However, it should not be ignored that according to the Food and Agriculture Organisation of the United Nations (FAO), the very body that sounded the alarm about livestock farming’s climate change footprint, there is great potential for efficiency gains in this sector that could reduce its carbon footprint by 33% if all farms were brought into line with the emission levels of the least polluting operations. But this does not cancel out the argument that a more responsible personal attitude towards climate change makes it advisable to reduce the consumption of meat and dairy products, especially from cattle, which are responsible for 70% of livestock emissions in terms of GtCO2e.
The B-side of plant-based diets
However, it would be a mistake to assume that an exclusively plant-based diet, without any other considerations, is in itself climate-neutral and completely eliminates concerns about the carbon footprint of food. As an example, the need to consume local products is often cited as the second most important requirement, after reducing meat, to alleviate the climate impact of food. Yet the EC study found that 96% of transport emissions in this sector are generated by local or regional road or rail journeys, with only 4% coming from international logistics. Interestingly, packaging contributes more emissions than transport, 5.4% compared to 4.8%, so unpackaged fresh produce is always preferable.
But as far as agriculture is concerned, it also has a climate footprint through changes in land use, fertilisers, soil erosion or methane emissions in rice paddies. Food production, including vegetables, occupies half of the planet’s habitable land. This fact has an often hidden side-effect: organic farming does not always have a lower environmental cost, because its lower use of fertilisers reduces the volume of food produced per unit area, which requires more land to be farmed. In addition, organic pesticides are not necessarily less toxic to humans than industrial pesticides, and often have to be used in greater quantities.
Specifically, food production, including fertilisers, is the largest contributor to emissions, accounting for 39% of total emissions from food, followed by land use and land-use changes, accounting for a third, and 29% for the rest of the life cycle. And methane is not just a livestock problem: rice, a staple food for much of humanity, is the beef of the plant world, the crop that contributes the most GHG emissions.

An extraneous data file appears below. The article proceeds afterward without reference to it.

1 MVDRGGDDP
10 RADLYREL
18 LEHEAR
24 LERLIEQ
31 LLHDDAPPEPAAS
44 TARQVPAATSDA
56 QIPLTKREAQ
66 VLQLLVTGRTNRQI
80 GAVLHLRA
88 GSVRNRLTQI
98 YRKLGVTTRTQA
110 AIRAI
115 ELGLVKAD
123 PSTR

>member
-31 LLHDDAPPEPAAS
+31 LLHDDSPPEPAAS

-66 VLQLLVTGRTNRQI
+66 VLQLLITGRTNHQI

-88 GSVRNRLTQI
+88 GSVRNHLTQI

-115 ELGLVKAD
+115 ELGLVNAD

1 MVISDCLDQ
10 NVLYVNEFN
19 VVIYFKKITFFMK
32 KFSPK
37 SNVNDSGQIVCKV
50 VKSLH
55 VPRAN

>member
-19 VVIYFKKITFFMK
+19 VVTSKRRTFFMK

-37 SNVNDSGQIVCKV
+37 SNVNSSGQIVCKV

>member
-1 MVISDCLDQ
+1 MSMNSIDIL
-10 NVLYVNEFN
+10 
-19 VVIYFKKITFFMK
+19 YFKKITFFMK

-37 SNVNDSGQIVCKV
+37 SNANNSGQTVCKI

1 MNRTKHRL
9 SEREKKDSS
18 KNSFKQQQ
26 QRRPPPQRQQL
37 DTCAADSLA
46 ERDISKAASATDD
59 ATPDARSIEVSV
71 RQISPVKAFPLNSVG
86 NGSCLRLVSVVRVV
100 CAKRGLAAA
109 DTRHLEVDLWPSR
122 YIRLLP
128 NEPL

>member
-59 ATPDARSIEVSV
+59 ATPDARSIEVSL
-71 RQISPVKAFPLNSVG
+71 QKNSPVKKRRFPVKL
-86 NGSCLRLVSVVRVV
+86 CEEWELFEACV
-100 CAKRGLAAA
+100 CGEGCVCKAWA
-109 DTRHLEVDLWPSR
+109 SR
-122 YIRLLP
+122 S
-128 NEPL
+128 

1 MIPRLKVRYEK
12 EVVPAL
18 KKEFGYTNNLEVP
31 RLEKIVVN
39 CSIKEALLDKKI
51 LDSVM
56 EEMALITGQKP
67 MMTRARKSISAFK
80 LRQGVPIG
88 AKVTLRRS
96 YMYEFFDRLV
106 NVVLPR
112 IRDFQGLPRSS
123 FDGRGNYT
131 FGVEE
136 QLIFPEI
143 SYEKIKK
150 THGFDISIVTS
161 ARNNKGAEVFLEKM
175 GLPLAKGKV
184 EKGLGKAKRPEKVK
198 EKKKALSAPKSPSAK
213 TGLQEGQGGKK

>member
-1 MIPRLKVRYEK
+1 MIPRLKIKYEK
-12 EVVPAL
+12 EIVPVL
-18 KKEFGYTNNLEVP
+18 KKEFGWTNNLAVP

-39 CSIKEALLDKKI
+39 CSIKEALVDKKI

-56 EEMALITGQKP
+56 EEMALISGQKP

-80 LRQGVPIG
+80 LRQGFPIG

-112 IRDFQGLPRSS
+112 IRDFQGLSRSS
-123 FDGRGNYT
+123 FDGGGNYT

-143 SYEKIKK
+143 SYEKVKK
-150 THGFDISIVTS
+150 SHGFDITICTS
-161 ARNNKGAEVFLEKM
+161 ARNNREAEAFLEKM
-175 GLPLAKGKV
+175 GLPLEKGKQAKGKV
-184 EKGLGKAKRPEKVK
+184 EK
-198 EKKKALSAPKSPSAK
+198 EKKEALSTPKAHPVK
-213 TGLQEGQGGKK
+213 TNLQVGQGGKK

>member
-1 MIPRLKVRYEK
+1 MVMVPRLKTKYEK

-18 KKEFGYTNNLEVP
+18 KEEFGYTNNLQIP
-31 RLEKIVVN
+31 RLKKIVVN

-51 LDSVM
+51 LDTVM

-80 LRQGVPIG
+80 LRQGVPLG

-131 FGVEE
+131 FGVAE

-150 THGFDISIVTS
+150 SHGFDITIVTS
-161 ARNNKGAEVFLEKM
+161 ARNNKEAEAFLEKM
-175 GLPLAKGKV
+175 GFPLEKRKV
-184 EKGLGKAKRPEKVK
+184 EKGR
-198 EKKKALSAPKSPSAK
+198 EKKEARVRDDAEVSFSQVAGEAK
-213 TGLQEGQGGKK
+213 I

A cross-sectoral problem
In short, while individual recommendations tend to revolve around choosing a mostly plant-based diet, based on fresh produce—the advice to eat local food, while widespread, is not justified by the data—and to avoid junk food, consumers looking to lower their food footprint will be spoilt for choice unless they follow the guidelines of experts on ways to cut the environmental cost of food. As food scientist Sonja Vermeulen, a world authority on the climate footprint of food, told Carbon Brief: “There’s no single silver bullet. If we focus only on more plant-based diets, or only on improved agricultural practices, or only on the energy and transport sectors, we won’t get to where we need to be. We need all three.”
At least in terms of food, the trend is arguably more hopeful than government commitments. According to the EC study, between 1990 and 2015 global food production grew by 40%, but the increase in GHG emissions was comparatively smaller, from 16 to 18 GtCO2e, only 12.5%. As a result, the individual carbon footprint of food has fallen in a quarter of a century from 3 to 2.4 tCO2e. In other words, we produce more food, but at a lower per capita climate cost. The problem is that the world’s population will continue to grow, which will require more food. And this ties in with another action that some experts are recommending in the fight against climate change: having fewer children. Of course, in the face of this, perhaps the discussion about meat consumption does not go far enough.
Comments on this publication